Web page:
Photo from

Photo from

The Shower-In-Your-Sleep

It’s inevitable. Festivals must always begin at unearthly hours, before which you are expected to wake up and take ‘head’ baths. You wake up to some devotional music playing in the background, and to your mum bustling around, who probably woke up two hours before everyone else in the house. 
Over the years, most kids perfect the process of executing all ablutions in their somnambulist stupor, just to catch that extra five minutes of sleep. It's either that, or facing your mother's wrath, which is particularly heightened during these days. And you certainly do not want to mess with Festival Mom.

The Brand-New-For-Festival-Only Clothes

Festivals are also all about the fashunnn. The threadbare tee and shorts make way for some super starched kurtas and mundus/veshtis/panches, while the ladies bring out the bling with mom's saris and jewellery to match. Throw in a side parting, a bindi, and some flowers in the hair, and we've got our kurta khiladis and sari selvies.

The clothes still have that brand-new smell of the store, that mix of starch and excessive air conditioning, along with a little new fabric stiffness to them. But end results are always most pleasing to the eye.

  Photo from

Photo from

The Decor

Decorations take up a special place during any festival. It's flowers, flowers, more flowers, fruits and sweets arranged in patterns. There’s also the rangoli, or kolam as it is better know down-south, which is an age-old artistic marvel in itself. The speeds at which these intricate patterns are executed with rice powder, in part meant to be carrying on a keen scientific and mathematical tradition, and also feeding the ants while you’re at it by using a very organic material, is both humbling and fascinating.

You realise just how hard this skill is when you get enthused and attempt it yourself, and end up making a powdery mess.

The Food. Oh, the food!

Saapad, Sadhya, Oota—call it what you must.
It is the undeniable highlight of festivals in the southern half of the sub continent. 
Roll out the banana leaf, cross those legs, (or pull that plastic Nilkamal chair closer to the table) and make sure those hands are clean. (slightly at least.)It’s time to tuck in!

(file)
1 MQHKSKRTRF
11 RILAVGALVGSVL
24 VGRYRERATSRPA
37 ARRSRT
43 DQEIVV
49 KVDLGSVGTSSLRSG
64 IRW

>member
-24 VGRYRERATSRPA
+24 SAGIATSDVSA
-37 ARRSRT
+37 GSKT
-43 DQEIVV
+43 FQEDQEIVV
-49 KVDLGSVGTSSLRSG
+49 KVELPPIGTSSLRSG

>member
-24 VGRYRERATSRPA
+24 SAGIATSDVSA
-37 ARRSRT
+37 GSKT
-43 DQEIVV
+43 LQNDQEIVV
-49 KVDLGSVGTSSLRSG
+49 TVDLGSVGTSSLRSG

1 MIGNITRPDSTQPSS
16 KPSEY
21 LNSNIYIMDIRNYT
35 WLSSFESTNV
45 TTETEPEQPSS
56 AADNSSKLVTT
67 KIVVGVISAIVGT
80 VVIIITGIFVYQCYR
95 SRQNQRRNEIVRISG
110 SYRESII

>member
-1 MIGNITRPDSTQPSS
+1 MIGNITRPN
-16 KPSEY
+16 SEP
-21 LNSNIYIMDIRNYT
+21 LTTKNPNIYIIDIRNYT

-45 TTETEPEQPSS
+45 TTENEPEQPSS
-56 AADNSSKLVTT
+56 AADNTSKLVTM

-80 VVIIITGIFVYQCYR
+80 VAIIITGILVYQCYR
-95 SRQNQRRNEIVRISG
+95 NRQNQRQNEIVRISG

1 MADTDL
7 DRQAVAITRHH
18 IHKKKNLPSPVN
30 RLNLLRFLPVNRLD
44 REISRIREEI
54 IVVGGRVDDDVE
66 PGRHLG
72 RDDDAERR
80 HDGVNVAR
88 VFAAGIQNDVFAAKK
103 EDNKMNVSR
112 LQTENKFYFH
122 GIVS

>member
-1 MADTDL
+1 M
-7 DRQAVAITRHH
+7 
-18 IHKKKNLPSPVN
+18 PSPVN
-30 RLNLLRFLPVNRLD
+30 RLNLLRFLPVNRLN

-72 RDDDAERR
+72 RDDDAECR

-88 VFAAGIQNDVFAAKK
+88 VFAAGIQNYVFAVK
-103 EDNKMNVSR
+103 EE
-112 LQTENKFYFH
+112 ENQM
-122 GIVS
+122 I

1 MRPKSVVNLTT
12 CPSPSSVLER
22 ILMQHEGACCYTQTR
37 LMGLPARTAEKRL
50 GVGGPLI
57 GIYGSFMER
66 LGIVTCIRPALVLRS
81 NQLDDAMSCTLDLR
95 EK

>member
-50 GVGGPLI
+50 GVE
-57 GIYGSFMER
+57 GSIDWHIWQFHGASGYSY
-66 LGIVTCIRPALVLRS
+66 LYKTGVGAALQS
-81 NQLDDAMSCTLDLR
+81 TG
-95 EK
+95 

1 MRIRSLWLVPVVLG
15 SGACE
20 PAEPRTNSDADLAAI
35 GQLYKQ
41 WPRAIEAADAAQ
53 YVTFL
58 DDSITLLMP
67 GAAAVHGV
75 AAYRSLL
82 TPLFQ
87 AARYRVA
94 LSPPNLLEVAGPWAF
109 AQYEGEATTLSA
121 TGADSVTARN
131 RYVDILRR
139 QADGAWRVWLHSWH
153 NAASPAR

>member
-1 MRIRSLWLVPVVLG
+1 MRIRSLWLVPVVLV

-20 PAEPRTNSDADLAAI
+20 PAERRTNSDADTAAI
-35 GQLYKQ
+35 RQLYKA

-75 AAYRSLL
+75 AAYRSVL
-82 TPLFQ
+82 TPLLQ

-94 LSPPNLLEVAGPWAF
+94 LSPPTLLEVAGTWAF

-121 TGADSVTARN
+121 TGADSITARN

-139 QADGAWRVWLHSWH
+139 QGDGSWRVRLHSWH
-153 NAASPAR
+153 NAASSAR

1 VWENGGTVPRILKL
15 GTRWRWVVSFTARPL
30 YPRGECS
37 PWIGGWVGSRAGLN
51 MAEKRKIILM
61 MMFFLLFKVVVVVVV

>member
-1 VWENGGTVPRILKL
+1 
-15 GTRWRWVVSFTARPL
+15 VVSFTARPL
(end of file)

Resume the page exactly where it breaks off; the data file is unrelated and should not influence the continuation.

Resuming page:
But wait! There’s a process—sweet first, salt a little later, some pickle for touchings, and a veritable river of rice. With a stream of ghee. Obviously.

Anna, more papaad please!

  Photo from

Photo from

The Post-Feast Nap

It’s a rite of passage. One must always, after a nice long oota session, take a nap. The duration may vary from person to person, but the nap is always taken. Always. 
Breakers of this tradition are frowned upon most heavily.
Some aunties and uncles are known to be so dedicated to the task that they push the banana leaves in front, wiggle back a bit, and pass out on the spot. It’s an art that requires many decades of dedicated practice.
And the rule is that one must only ever be woken up by the smell of fresh filter coffee. Sigh!

The Money Laundering Scheme (bonus)

Kids might seem overly well-mannered and extra helpful on festival days. That normally bratty devil-incarnate kid of a neighbour seems shockingly innocent and well-behaved. This mystery is easily solved based on the number of relatives around.
A staple of every festival is older family members carrying around loose notes of money to be most generously doled out to younger members for anything from touching feet to slyly slipping some kudix in. Amounts may vary based on the task at hand, and the level of generosity being felt at that point. After a few years of trial and error, kids usually know which relatives to target.

Of course, festivals are about this and so much more. It's about family, story-telling, song and dance, food and revelry.
And even if you're the one that grudgingly wakes up in the morning, complaining about how you can't even see the Sun yet, you can't deny that there's always a certain magic in the air that makes everything worth it.